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This is my first post, so please tell me if there are any protocols I should be following!

I am doing a bit of a design in Photoshop (20.0.3) with electronic components, and am drawing wires between images of components using the pen tool. It seems to be working well, but when I need to adjust the position of a component, I need to manually update the wires using the pen tool.

Is there a way to attach, or stick, one end of a path to a particular location on another image layer, in such a way that when the image layer is moved, the end of the path will move with it, and thereby changing the shape of the path?

In the image attached, the thick red and black lines are paths, and I want just the bottom end of them to move downwards when I move the battery icon down - I don't want the whole path to move, or I would group them.

In the image attached, the thick red and black lines are paths, and I want just the bottom end of them to move downwards when I move the battery icon down - I don't want the whole path to move, or I would group them.

I have a feeling there is a slim chance, but it is too tempting to not be asked.

thank you!!

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    No. This is not possible. Sorry.
    – Scott
    Apr 8 '20 at 9:40
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    vector tools are quite limited on photoshop, perhaps better bring the photos to Illustrator and add the paths there
    – Luciano
    Apr 8 '20 at 11:58
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Not in Photoshop. You expect functionality which is common in electric circuit diagram editors, flowcharters and presentation graphics programs. It's also in some general purpose vector drawing programs such as Inkscape for easy flowchart, organization diagram, mindmap etc... creation and editing. But Illustrator doesn't have it.

The functionality I mean is a possibility to draw connection lines and curves between objects and keep their ends glued at wanted "connection" or "glue" points (the names vary) when the lines or objects are moved.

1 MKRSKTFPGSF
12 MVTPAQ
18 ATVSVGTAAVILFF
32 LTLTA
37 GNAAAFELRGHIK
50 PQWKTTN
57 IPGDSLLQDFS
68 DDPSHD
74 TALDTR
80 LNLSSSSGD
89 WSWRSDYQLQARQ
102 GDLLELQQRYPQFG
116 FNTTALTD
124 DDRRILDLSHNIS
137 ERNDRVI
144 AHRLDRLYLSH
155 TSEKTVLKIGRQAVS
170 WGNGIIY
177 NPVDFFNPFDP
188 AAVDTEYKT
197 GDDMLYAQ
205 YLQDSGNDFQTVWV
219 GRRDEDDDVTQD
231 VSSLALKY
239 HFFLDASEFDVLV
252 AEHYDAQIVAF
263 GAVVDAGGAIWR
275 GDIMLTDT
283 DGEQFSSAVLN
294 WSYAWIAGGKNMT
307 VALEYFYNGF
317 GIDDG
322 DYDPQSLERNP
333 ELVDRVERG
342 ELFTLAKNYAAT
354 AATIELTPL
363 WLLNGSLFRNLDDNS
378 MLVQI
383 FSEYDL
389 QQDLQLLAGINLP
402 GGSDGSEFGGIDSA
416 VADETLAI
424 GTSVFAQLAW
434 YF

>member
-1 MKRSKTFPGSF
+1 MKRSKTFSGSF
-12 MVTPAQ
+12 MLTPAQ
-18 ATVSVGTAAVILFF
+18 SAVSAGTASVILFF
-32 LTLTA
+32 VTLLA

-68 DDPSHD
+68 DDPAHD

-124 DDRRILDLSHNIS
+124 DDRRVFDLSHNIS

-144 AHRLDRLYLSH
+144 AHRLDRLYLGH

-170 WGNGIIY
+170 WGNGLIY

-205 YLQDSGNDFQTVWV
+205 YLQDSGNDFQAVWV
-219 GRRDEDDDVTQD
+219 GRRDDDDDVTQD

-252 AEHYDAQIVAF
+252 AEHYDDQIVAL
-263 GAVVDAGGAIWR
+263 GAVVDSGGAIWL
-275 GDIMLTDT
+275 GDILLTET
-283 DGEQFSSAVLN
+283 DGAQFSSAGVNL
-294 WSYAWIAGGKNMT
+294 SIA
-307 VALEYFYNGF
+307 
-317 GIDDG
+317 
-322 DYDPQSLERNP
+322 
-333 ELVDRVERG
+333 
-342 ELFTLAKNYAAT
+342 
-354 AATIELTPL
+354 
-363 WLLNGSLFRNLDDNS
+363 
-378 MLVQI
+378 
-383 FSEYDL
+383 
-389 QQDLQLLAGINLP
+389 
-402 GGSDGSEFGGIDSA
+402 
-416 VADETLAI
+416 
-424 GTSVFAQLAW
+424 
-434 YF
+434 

The easy to use software with this capability is Microsoft Powerpoint or its free counterparts like drawing programs in Open Office or Libre Office. Inkscape is also free, but its wider possibilities make it more complex. Something in the middle of office programs and general purpose vector drawing programs are flowcharters ans business graphics tools such as such as Microsoft Visio. I got accidentally an ancient Visio version for few bucks.

You seemingly want to include photos and your own symbols, because office programs generally have no electronic component symbols. No problem. You can draw say your battery as a group of lines, grouping keep it together. Photos do not have connection points where the connectors are in the image, but you can insert them as much as you need. I have tested it in Libre Office:

enter image description here

A word of warning:

Connection lines have their own will which can drive you crazy. Have say 50 of them in an office program where you try to put together a circuit diagram. If the parts need to be reordered you will do much better by redrawing the wires than by trying to clean the spaghetti that the program automatically generated when you moved the parts. Flowchart programs and circuit diagram editors can have more intelligence to keep the result easy to read. Electric engineering CAD programs contain much of it.

After practicing drawing a while you may notice the same as me: It's not especially difficult to redraw a wire with the pen, it needs only clicks.

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